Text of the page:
Conversely, and rather worryingly, the next eight series (between Pakistan in the U.A.E. in 2012 and the previous Ashes in 2013), have been much less fruitful.

England have won three of these last eight series’, with just 10 Test victories out of 25 Tests (a win percentage of just 40%). There have been seven lost Tests, compared to just four in the previous block (despite the previous period having four more Tests), and England lost their number one ranking. 

It is adequately clear that the current England side is a long shot from that England side between 2009-2011, yet the myth that is perpetuated is that it is the same. The reliance on this fabulous record or having only two lost series in the last 16 is deceptive, because it glosses over their failings. This myth gives England a certain security, and a certain feeling of superiority, as they basque in their own glory, and draw upon that for inspiration.

This side confident, compact and strong unit, or so we think. It’s built on a record of proven success after all, isn’t it? Yet, when they are skittled out for 136 and 179 in the first Ashes Test of 2013/14 people are surprised, as if England should be doing better based on their talent. This is the side that was number one. Why is this happening?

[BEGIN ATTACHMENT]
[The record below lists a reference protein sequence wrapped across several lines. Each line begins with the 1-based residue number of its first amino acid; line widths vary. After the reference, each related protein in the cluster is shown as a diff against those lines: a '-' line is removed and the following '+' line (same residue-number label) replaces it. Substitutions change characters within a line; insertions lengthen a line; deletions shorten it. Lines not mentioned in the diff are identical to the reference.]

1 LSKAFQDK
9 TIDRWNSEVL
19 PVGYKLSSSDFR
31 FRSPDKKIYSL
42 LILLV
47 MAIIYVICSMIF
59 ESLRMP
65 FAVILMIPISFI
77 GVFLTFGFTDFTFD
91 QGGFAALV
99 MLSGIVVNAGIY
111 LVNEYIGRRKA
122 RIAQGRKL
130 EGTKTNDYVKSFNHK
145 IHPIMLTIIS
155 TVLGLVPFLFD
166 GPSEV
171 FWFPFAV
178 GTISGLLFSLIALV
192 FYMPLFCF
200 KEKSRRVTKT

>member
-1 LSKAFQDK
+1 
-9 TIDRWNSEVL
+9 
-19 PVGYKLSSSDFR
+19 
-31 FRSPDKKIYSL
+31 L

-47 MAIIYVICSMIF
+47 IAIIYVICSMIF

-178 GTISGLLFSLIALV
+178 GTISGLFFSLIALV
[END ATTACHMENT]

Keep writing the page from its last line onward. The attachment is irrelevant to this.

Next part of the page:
If one is to go on record, the performances given in Brisbane are a mere continuation of lacklustre and dismal form. Alastair Cook, Jonathan Trott, Kevin Pietersen and Ian Bell have all averaged between 39-42, with just 17 centuries in 178 innings. The top four are scoring a century in only 9.5% of England innings. The simple facts are that England need more centuries, partnerships and scores of over 400, 500, 600 and beyond. It isn’t happening.

Overall figures – 17th Jan 2012- Ashes 2013
Player   Matches Innings N.O. Runs HS Ave   100 50      
AN Cook   25 48 3 1933 190 42.95     6 6      
IJL Trott 25 47 2 1779 143 39.53     3 11      
KP Pietersen 21 38 1 1526 186 41.24   4 8      
IR Bell 24 44 7 1460 116* 39.45     4 9      
MJ Prior 25 40 7 1264 110* 38.30     1 8      
JE Root 11 21 2 763 180 40.15     2 3      

The continued struggle to replace the runs of both Paul Collingwood and Andrew Strauss has really hit England hard in creating a base for the innings, and consolidating that base later on. This is shown very clearly with relative high scores in the two periods outlined.